The Art of Critique Writing Part One: Why We Need Critics

The-Art-of-Critique-WritingArtists need our help. Their work is inherently collaborative, because it requires an audience to consume it and search for its meaning. Some art is compelling, but often a work resonates loudest once critique writers like us interpret the virtues of its artistic expression. The words we write can encourage others to engage, and through our craft we help amplify an artwork’s strengths and illuminate its merit. Therefore writing art criticism is an invaluable service we writers must perform for art, artists, and art aficionados alike.

It’s understandable that a novice writer may resist placing a value on art. But that logic misunderstands the role of the critic. Such misguided objections are based upon the belief that a person cannot judge another’s artistic expression without being unnecessarily negative. The truth is that all art is not equal, and through our evaluations we writers can help others to recognize lesser works’ value. Harper Lee’s 1960 novel, To Kill a Mockingbird, is infinitely superior to its 2015 sequel, Go Set a Watchman. The former novel grew out of flashbacks from the discarded Watchman to depict themes of race, judgment, justice, and compassion in one of the best novels America has ever produced. Alternatively, Watchman, which was rightfully withheld from readers since the mid-1950s, depicts older versions of the same beloved characters’ bigotry, bitterness, and inaction. Critic Tina Jordan writes that the character flaws contained in the newly published novel “will forever tarnish your memories of one of the most treasured books in American literature.” Yet Jordan also notes that it’s fitting that a 50-year-old book depicting a closeted Ku Klux Klan member is first being published at a time when America’s struggle with the racism embedded within “Confederate flags and police violence” is again making headlines. Jordan explains the second book’s “clunky” flaws, dismisses its unsavory characters, and ponders how this unearthed literary time capsule reveals the sad truth of how little America’s bigotry has changed in a half century.

Another mistaken belief emerging critics must confront is that the artist is the alpha and omega of his or her work. This resistance to critique is rooted in the practice of celebrating an artist’s vision above all else—and while artists may relish being afforded the luxury that intent supersedes all else, that is an indulgence that we don’t grant other professions. If a home builder constructs a house that collapses, we wouldn’t suspend our judgment if he or she told us the intent was to build a sound structure. The same should be true of flaws in an artwork.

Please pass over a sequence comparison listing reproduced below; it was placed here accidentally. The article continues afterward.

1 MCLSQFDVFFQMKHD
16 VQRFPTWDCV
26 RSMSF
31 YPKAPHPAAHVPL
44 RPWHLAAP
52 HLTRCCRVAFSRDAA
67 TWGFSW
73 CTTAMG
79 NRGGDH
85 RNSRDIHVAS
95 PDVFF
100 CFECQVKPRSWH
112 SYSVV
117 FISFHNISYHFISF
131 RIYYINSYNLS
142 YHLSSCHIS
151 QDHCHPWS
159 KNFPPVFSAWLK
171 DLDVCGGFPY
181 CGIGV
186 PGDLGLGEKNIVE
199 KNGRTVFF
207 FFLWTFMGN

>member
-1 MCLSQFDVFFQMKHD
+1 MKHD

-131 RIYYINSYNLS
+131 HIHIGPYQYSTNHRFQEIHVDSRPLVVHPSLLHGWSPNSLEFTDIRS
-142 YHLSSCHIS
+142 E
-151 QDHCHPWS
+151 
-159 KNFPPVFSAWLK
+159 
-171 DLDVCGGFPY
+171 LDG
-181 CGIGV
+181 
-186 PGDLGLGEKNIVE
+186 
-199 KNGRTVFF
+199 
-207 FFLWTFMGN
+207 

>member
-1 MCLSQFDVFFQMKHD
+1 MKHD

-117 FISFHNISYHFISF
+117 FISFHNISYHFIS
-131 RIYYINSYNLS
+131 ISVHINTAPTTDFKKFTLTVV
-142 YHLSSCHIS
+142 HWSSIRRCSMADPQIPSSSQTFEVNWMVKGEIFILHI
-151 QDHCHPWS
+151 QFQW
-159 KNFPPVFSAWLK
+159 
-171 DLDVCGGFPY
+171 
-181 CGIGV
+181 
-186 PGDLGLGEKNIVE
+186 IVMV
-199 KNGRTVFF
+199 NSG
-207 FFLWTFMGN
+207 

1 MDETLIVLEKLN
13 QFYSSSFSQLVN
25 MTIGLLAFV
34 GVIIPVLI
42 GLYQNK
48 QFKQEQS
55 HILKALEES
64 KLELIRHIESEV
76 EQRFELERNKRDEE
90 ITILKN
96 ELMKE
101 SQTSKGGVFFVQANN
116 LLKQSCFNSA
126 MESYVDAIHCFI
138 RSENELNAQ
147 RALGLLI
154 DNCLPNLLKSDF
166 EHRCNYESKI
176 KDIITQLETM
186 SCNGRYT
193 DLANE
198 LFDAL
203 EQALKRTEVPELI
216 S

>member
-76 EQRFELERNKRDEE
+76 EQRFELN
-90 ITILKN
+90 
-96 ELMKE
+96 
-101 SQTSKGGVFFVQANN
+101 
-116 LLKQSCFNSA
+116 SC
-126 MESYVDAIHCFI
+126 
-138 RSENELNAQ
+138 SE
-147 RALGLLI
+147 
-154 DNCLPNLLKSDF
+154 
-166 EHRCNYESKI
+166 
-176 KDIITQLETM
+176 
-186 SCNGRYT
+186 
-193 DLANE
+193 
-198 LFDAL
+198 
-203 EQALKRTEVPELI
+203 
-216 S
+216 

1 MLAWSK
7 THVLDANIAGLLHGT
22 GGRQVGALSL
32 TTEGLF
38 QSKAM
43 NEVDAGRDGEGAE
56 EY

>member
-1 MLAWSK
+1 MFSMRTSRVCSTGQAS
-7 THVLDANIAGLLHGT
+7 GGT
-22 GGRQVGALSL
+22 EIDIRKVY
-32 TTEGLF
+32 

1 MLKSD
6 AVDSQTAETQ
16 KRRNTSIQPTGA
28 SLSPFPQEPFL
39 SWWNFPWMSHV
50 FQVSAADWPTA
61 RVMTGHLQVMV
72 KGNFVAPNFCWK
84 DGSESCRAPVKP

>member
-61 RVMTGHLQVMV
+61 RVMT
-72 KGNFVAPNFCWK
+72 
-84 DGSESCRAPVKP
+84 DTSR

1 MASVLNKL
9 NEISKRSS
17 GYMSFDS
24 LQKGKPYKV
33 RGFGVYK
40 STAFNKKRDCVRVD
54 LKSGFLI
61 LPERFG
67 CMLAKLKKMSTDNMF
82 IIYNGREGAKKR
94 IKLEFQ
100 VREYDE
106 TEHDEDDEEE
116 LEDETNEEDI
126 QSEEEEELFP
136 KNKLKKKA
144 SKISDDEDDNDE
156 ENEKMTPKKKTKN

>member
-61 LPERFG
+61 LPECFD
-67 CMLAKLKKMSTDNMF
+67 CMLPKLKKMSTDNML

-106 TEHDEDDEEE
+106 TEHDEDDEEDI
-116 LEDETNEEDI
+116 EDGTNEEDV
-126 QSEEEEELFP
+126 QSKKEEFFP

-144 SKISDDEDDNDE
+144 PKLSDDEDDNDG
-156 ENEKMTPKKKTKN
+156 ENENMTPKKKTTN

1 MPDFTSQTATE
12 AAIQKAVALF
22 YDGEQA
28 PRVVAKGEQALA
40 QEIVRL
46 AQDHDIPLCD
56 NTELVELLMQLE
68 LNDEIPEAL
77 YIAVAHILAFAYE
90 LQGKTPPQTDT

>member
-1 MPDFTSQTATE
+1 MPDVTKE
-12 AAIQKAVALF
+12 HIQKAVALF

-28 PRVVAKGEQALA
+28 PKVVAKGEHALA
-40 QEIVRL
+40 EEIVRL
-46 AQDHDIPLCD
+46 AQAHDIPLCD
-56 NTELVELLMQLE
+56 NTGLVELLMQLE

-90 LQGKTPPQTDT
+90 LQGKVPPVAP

A case in point, Drew Hayden Taylor’s (Ojibway) God and the Indian is a powerful play that I teach, highly recommend, and still find imperfect. It’s a story about an aging residential school survivor who accuses an Anglican assistant bishop of sexually abusing her while under his care decades before. Taylor says he dutifully took on the serious topic in part because, “You cannot be a Native person in Canada and travel in the communities without meeting residential school survivors and witnessing and experiencing the repercussions of several generations of abuse that came from that institution.” Taylor has great talent and masterfully exposes the despicable reality of the abuse throughout the play, and Mark Robins rightfully writes that it is “a reminder of one of our country’s darkest secrets. More importantly though…it is also a path forward.” Still, the play’s execution has a troublesome flaw, and Martin Morrow astutely notes that it “culminates in a weak O. Henry–style ending. It’s an unsatisfactory conclusion to what is otherwise a gripping play.” Although we all might not instantly agree with Morrow’s assessment of the play’s conclusion, I find that when challenged, most of my students were able to reimagine an ending that they came to see as more fitting.